At a time when the country is heavily dependent on remittance it would be fitting if it
succeeded in acquiring more FDI
For the first time the draft bill of the Foreign Investment Act would have a provision that would allow the foreign investments to be made in the country’s sole secondary market.
This is expected to lessen the domination of the banks and BFIs in the secondary market which at present stands at around 70 per cent and sectors such as the production and manufacturing would benefit.
It also believed that after the bill comes into force the growth of the secondary market would double. However, it is likely that more investments would be coming into the country and less going out.
This needs to be taken into account if the bill wishes to win the confidence of local investors which it could. Among other things the draft bill also permits foreign investors and non-resident Nepalese citizens to invest in the country through the secondary market by purchasing shares of the companies that are listed in the stock market.
However, it permits the sales of the shares only through the stock market, and the total foreign investments should not be more than a certain percentage which has yet to be decided.
The minimum number of shares that foreign investors could buy and foreign currency to be kept prior to the purchasing of shares will be according to the standard by the stock market. This is a regulatory body of the Nepal Government.
The responsibility of implementing the policies, acts and rules pertaining to foreign investment would be done by the Foreign Investment Promotion Board to enable the establishment of industries that would be based from foreign investments.
The draft bill has yet to set a ceiling of investments that can be made by foreign investors. As a member of the World Trade Organization it has its commitments to fix the upper limit for equity investment for industries which are service-oriented.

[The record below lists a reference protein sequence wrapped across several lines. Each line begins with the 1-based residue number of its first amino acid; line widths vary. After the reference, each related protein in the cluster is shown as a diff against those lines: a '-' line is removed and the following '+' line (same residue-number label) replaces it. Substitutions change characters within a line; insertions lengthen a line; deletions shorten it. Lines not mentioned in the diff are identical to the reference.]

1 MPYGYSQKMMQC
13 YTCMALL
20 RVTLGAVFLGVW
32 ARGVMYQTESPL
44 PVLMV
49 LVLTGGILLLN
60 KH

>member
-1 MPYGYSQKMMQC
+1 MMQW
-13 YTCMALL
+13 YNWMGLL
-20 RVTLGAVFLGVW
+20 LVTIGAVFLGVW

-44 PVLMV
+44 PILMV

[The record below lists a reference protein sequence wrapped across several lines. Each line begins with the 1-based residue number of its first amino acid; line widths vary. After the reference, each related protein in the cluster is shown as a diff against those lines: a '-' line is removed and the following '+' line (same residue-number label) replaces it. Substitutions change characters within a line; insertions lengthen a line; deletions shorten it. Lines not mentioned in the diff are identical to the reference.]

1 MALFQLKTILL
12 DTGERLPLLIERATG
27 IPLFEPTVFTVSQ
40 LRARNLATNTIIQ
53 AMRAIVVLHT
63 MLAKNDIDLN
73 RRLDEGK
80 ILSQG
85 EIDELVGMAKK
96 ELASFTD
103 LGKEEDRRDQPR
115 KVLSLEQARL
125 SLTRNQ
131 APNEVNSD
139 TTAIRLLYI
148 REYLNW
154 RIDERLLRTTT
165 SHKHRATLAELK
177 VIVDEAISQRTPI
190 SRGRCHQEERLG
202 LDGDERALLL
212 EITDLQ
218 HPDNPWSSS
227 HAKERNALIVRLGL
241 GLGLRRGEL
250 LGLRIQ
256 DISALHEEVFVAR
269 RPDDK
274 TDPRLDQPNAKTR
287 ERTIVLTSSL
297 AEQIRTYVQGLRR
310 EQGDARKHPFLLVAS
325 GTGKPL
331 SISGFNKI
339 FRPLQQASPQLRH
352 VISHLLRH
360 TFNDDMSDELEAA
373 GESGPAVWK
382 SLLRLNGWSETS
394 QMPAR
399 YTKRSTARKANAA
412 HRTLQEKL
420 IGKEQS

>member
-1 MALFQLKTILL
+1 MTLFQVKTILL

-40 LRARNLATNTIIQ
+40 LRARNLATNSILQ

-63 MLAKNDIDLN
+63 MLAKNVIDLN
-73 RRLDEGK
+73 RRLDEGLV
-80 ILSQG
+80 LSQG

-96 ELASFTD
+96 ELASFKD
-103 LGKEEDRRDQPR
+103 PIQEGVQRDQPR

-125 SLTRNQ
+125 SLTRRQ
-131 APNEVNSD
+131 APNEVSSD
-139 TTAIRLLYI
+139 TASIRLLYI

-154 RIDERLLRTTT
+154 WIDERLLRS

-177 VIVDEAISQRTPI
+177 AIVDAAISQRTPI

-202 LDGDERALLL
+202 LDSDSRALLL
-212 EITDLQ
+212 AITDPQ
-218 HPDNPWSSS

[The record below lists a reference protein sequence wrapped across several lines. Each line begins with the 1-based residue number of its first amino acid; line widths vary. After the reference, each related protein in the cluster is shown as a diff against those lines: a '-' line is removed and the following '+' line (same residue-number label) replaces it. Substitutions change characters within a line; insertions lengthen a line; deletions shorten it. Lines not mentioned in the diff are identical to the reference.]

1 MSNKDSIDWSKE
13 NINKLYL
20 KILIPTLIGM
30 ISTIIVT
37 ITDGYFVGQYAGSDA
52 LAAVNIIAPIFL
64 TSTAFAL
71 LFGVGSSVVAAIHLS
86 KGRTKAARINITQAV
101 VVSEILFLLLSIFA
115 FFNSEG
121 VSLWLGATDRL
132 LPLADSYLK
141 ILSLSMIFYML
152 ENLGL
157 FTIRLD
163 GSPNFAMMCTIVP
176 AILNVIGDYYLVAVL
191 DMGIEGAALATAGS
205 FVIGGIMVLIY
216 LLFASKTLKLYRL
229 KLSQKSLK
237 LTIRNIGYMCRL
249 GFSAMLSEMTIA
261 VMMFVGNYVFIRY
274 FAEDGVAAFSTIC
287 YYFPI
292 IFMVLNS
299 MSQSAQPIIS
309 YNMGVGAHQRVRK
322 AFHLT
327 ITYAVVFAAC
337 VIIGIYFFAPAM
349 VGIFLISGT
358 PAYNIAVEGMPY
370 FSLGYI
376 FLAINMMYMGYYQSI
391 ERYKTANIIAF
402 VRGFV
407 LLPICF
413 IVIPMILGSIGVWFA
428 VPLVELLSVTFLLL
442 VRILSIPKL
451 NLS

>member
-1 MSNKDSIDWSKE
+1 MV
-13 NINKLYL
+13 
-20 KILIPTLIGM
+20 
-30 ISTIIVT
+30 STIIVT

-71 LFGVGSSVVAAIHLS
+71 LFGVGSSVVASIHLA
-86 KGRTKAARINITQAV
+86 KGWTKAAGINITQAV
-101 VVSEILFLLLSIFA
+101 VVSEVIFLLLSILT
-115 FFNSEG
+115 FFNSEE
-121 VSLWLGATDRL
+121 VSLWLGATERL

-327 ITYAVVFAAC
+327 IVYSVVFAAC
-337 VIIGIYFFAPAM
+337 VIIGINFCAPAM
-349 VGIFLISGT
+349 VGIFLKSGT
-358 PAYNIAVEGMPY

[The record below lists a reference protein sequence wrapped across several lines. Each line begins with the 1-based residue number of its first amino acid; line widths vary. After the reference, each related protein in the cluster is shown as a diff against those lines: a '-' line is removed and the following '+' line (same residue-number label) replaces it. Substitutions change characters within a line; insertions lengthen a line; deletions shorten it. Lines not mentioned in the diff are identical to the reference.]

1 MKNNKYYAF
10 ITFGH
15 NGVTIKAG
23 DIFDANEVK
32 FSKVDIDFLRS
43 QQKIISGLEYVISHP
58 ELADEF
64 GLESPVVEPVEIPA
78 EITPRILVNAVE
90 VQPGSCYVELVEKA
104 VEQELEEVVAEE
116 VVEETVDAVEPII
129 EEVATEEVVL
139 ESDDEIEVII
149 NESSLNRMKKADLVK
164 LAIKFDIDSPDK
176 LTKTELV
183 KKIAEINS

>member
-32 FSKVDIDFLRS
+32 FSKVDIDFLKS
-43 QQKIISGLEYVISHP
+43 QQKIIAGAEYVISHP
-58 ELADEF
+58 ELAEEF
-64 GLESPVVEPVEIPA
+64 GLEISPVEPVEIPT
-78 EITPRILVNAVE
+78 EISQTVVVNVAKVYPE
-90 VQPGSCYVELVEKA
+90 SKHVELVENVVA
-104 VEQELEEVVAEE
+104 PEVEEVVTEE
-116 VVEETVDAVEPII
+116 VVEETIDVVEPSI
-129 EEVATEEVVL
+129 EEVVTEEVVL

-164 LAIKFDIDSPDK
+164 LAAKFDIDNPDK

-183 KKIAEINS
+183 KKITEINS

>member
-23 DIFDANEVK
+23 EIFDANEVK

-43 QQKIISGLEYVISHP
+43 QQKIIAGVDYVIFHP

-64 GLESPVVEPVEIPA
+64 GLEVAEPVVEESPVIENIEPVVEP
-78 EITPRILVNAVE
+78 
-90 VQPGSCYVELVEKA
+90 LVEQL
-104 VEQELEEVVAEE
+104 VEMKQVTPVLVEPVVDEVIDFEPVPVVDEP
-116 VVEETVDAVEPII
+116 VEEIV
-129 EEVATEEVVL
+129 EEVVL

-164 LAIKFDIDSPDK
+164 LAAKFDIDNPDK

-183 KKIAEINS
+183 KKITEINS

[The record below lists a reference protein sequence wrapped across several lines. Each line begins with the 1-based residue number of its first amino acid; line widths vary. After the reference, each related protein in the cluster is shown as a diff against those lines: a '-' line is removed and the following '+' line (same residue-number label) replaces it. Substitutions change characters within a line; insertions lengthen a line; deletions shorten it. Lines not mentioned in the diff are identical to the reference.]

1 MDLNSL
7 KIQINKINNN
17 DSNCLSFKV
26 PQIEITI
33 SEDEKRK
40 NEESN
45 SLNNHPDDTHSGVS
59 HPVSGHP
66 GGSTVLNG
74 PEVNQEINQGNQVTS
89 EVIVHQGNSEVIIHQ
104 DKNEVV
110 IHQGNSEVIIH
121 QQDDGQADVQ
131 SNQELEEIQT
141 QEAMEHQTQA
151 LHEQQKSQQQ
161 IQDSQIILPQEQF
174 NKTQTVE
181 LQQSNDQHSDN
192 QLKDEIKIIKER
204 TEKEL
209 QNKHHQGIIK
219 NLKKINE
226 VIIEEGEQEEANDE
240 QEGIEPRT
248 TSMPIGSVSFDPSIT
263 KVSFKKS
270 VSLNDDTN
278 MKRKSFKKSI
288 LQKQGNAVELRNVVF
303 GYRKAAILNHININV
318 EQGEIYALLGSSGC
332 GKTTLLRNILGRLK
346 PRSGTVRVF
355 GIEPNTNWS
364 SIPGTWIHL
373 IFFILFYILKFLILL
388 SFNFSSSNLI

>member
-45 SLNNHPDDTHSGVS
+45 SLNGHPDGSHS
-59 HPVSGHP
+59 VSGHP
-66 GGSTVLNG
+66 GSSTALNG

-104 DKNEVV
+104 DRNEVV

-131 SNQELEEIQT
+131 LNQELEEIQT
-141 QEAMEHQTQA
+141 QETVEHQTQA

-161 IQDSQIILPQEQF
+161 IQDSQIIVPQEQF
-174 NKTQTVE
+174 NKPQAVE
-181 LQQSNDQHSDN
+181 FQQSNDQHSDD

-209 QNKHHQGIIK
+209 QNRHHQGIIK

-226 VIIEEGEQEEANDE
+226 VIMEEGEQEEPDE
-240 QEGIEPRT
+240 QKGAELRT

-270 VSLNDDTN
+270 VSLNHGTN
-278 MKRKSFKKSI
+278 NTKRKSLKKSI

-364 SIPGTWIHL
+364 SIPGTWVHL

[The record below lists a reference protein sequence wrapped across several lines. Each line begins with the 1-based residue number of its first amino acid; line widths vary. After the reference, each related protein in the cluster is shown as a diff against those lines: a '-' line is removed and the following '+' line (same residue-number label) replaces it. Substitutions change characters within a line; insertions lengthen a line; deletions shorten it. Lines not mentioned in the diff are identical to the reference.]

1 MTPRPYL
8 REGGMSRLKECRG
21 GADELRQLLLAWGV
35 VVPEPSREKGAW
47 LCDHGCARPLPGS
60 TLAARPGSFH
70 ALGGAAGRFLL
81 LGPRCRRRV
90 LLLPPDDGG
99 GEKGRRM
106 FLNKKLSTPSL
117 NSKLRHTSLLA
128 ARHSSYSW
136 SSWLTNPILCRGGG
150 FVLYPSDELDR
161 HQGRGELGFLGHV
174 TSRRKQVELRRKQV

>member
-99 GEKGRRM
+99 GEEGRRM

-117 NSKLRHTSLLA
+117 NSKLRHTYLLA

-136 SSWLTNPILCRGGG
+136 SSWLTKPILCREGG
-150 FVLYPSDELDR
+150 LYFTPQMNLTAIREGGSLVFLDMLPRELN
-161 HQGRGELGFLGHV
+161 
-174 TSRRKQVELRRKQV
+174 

Industries established under the FDI would be given all the facilities being provided to domestic industries. Among the facilities provided to such industries the income tax has been waived for a certain period after they resume production.
If these industries reinvested their profits to enhance its capacity or set up other industries all forms of taxes would be waived.
Meanwhile, the domestic investors should not be discouraged for they too are making a significant contribution to the economy. The draft bill has been labeled as ‘bold’ and also capable of luring in more foreign investment with its lucrative provisions for the foreign investors as well.
The domestic investors should also be provided with equal facilities. This ambitious bill has done some homework and already identified priority projects such as hydroelectricity, transportation, agriculture, and tourism for the potential foreign investors.
However, FDI would not be entertained for 13 industries including traditional cottage industries, arms and ammunition, real estate, network and media.
At a time when the country is heavily dependent on remittance it would be fitting if it succeeded in acquiring more FDI.
If these measures are implemented in earnest there is no reason to be skeptical and Nepal could be one of the favored countries for foreign investors to invest in.
The Ministry of Federal Affairs and Local Development has asked the Kathmandu Metropolis, 12 sub-metropolises and other municipalities to submit progress reports about the installation of solar-powered lights in their respective areas within three days.
The ministry has asked all the municipalities to install solar panels to light selected streets before Dashain. Ninety-six municipalities, including KMC, had received proposals to install 44,000 solar panels to light streets at the cost of Rs. 3.38 billion.
The initiative taken by the ministry is a good idea as the move will help reduce load-shedding.
The electricity from the national grid may not be needed to light the streets in urban centres once all the municipalities install the solar panels.
Local consumers are required to bear up to 15 percent of the total costs of the street lights powered by solar panels. However, the ministry needs to ensure that the batteries used for lighting the streets are replaced on time.
It may add more financial burden to the consumers and local bodies.
Once the solar panels and batteries are installed the concerned agencies are least bothered about repairing and replacing them when they cease to function.
A version of this article appears in print on October 07, 2016 of The Himalayan Times.
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